I know that gait in a split second. The one where I can tell that someone is autistic. It’s a little stiffer. The arms, they hang differently. The eyes blink and look intent on, say, a door. The door he is waiting to go through.
His brother comes. They look like identical twins. His brother’s body looks a little more relaxed and he guides his stiffer brother through the door to the line up at Adam’s favourite burger joint.
“What do you want on your burger, buddy?” He pats his brother on the back.
The stiffer brother wants the “asian” onions, which are really only plain fried onions. I stand behind with Adam while the same young man briskly puts his two fingers in front of his eyes. Then his hand goes down.
I tap his brother on the shoulder. I don’t usually do this. It’s Adam’s PD Day and just before the holidays.
“My son is similar,” I say, smiling.
“Oh, he’s autistic?” replies the fluid brother, the one who opened the door.
“Yes,” I reply, Adam looking at the hot peppers he has taken to recently. His eyes move towards the hands in latex gloves behind the glass, slathering burgers with mustard and relish. “He’s a wonderful boy. I am lucky,” I say that because I feel I have to. I do feel lucky but I’m hoping the conversation won’t take a negative turn, whatever that might be. After a tap on the shoulder, I could be entering territory I am not really prepared for today. Yet, I am curious. “Are you twins?” I continue.
“Nah, he’s my older brother,” his face is friendly, and he seems to relish in the fact that his brother is older. He’s relaxed talking to me. “We’re out today shoveling snow for money,” he says in that hey buddy kind of voice.
“That’s great,” I say. I get a little more story about the two brothers as Adam looks as if he’s staring down the mustard behind the glass. The other brother, right ahead of Adam is looking at the asian onions, but I have a feeling he is paying attention. I know that Adam does. He will now respond to many things that I say, precisely when it appears he isn’t listening. Adam often surprises me with his comments that often come a few long seconds, sometimes minutes, after I have finished talking.
“It’s really nice for me to see everyone out and about. I think for parents it’s good for us to see that we all belong in our communities. I hope that older autistic people will help Adam. It gives me hope.”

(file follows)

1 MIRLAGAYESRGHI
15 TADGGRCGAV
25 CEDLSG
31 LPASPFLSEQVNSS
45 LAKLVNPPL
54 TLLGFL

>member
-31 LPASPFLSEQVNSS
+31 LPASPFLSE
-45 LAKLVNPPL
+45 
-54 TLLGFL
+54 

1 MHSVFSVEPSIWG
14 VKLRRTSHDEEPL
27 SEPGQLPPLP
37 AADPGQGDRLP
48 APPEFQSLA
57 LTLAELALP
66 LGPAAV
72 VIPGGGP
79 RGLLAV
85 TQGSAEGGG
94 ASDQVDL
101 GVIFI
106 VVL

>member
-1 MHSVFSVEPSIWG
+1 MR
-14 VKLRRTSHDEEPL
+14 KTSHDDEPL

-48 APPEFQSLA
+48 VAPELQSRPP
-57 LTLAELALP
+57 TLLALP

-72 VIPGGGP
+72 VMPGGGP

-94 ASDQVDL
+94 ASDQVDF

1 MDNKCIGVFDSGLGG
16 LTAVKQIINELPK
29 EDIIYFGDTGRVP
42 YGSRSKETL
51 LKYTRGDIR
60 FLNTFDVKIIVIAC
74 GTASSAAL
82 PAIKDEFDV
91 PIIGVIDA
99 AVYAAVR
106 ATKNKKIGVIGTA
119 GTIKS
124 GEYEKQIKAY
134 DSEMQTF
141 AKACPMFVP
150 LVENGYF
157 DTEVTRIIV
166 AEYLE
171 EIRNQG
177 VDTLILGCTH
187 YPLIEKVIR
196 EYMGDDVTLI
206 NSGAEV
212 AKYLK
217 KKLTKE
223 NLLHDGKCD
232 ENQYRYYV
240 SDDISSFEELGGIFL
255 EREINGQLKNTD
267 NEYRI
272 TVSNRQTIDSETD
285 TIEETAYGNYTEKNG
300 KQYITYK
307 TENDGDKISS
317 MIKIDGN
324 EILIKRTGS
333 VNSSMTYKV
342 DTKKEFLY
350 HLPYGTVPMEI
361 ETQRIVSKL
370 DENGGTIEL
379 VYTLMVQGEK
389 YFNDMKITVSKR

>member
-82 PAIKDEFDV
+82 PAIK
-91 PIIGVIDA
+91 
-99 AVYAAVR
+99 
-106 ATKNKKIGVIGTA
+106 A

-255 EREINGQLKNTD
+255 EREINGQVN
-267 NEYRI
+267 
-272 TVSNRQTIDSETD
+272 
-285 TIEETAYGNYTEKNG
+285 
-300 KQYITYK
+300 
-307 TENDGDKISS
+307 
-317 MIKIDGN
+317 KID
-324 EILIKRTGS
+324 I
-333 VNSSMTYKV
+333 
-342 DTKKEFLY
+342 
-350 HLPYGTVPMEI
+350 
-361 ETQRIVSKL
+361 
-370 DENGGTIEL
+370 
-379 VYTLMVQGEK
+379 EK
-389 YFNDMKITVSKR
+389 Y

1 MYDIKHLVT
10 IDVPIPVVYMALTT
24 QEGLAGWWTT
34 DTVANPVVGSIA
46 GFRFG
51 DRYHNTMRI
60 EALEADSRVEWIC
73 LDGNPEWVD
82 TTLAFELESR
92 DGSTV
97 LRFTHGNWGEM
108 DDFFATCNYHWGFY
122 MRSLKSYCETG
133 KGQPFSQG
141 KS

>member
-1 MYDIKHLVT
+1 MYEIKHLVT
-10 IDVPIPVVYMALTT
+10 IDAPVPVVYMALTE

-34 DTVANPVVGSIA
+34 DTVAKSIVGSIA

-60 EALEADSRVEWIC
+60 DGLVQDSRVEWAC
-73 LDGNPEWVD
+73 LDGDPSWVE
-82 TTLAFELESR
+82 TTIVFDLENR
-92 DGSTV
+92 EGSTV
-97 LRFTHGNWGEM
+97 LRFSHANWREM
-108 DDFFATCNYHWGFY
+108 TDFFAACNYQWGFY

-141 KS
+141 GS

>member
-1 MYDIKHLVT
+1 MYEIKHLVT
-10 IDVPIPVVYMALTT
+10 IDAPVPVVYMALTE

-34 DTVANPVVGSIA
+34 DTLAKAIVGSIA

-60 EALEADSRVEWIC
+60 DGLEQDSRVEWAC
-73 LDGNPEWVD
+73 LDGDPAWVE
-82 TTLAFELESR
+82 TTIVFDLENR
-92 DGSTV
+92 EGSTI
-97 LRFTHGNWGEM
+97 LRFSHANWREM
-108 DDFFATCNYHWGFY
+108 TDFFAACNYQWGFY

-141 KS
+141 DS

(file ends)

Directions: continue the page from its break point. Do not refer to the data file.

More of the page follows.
We share a few niceties. The burgers are served and we eat in separate booths. Adam first eats the hot peppers, then pickles, tomatoes and finally, the onions, picking small pieces with a delicate pincer grip. The actual hamburger is left to last, and he only takes a few bites. Suddenly, I feel a tap on my shoulder.
“Merry Christmas to you, eh?” says the brother. His autistic brother is standing further back, facing our direction.
“Hey, thanks so much. Merry Christmas to you too.” I turn to face his brother and smile. Although I wonder why I didn’t address his brother directly while standing in the line, I’m still hoping that my way of saying hello was okay. I’ve addressed and worked with other autistic adults before, but uncertainty lingers. I cringed inside, thinking of myself as that kind of person who addresses the aide, and not the handicapped individual. You know, like one typical person talking to another typical person as if the handicapped person is incapable. Maybe I was trying to find a way to segue into a possible inclusive conversation? Perhaps I was just trying to find that communion, there, standing in line?
Approaching any new person isn’t easy. I know I’m appreciative of people who try to approach me. Respect isn’t always smooth. I just wanted to talk and then I had thought of it afterwards like this. Still, I think I’ll commit to tripping, fumbling and making mistakes. As long as it keeps leading me to new people and we can keep learning.
As Adam reached for his last piece of hamburger covered in mustard, I stared out the window, other customers surrounding us in their booths.